New York Natural Heritage Program
Dwarf Hawthorn
Crataegus uniflora Muenchh.
Dicots
Leaves Stephen M. Young
Family: Rose Family (Rosaceae)

State Protection: Endangered
listed species are those with: 1) 5 or fewer extant sites, or 2) fewer than 1,000 individuals, or 3) restricted to fewer than 4 U.S.G.S. 7 minute topographical maps, or 4) species listed as endangered by U.S. Department of Interior.

Federal Protection: Not Listed

State Rarity Rank: S1
A State Rarity Rank of S1 means: This plant is endangered/critically imperiled in New York because of extreme rarity (typically 5 or fewer populations or very few remaining individuals) or is extremely vulnerable to extirpation from New York due to biological factors.

Global Rarity Rank: G5
A Global Rarity Rank of G5 means: This species is demonstrably secure globally, though it may be quite rare in parts of its range, especially at the periphery.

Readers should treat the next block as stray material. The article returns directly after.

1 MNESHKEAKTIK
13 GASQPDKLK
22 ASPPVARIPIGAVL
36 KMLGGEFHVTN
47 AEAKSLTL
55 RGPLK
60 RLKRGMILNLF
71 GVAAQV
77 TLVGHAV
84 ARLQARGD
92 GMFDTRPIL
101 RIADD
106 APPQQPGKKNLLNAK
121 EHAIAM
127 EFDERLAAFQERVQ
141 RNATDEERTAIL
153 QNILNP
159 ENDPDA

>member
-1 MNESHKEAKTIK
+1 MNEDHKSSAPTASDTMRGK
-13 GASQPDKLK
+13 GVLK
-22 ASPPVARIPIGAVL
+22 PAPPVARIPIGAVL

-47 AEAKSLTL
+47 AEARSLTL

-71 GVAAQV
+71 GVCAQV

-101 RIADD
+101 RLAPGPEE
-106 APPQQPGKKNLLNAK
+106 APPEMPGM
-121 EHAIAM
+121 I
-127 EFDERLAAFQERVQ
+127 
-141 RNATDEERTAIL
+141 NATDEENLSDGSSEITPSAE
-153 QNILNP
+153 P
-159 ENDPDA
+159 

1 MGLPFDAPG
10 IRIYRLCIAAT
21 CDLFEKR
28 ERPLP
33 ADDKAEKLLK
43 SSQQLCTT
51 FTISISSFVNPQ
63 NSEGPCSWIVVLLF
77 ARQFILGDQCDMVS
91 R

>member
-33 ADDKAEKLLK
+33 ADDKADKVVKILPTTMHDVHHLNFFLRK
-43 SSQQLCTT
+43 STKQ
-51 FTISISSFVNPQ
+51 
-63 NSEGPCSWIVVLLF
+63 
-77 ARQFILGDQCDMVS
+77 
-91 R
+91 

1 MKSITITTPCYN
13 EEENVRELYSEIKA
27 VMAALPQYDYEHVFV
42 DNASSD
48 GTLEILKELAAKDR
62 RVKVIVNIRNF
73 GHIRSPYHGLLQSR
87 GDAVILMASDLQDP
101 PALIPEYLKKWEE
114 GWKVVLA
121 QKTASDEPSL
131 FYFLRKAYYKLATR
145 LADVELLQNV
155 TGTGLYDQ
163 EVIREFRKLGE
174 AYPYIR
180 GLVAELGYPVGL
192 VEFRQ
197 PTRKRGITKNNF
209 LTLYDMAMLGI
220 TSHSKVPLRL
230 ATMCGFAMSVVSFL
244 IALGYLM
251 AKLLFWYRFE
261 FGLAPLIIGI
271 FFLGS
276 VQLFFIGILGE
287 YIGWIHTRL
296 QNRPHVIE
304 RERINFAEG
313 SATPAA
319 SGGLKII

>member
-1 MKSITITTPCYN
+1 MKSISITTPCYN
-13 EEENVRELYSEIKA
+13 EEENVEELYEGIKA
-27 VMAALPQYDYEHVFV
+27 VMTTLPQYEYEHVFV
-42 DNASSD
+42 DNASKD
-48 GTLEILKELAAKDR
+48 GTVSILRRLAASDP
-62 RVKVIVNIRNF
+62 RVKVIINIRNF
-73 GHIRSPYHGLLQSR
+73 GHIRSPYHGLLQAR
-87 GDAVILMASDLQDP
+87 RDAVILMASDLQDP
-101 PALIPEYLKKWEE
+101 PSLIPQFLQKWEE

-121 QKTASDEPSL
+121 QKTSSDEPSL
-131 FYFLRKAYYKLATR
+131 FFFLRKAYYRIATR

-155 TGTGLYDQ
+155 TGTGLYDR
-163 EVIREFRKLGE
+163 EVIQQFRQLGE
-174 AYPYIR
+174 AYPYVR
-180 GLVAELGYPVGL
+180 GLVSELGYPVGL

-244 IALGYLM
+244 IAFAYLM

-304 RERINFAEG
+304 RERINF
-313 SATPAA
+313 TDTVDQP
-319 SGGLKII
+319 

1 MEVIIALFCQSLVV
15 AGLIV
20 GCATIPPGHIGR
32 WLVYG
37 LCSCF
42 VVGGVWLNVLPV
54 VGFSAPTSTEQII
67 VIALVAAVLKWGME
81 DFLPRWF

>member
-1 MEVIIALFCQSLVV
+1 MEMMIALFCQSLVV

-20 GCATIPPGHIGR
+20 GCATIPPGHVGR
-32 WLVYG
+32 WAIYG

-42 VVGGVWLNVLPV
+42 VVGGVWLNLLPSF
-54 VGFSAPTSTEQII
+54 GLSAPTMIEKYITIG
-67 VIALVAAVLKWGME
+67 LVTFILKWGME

Did you know?
This small hawthorn was first collected in New York in 1868 near Tottenville, Staten Island. It was only collected six more times on Long Island and Staten Island up to July 1919. It was not seen again in New York until 2003 when one small shrub was rediscovered near Kreischerville, Staten Island, a locality where it had been last collected almost 100 years earlier!

State Ranking Justification [-]
There is one existing population in a state park but it is under stress by deer browse and may not be viable. There are six historical occurrences.

Short-term Trends [-]

Long-term Trends [-]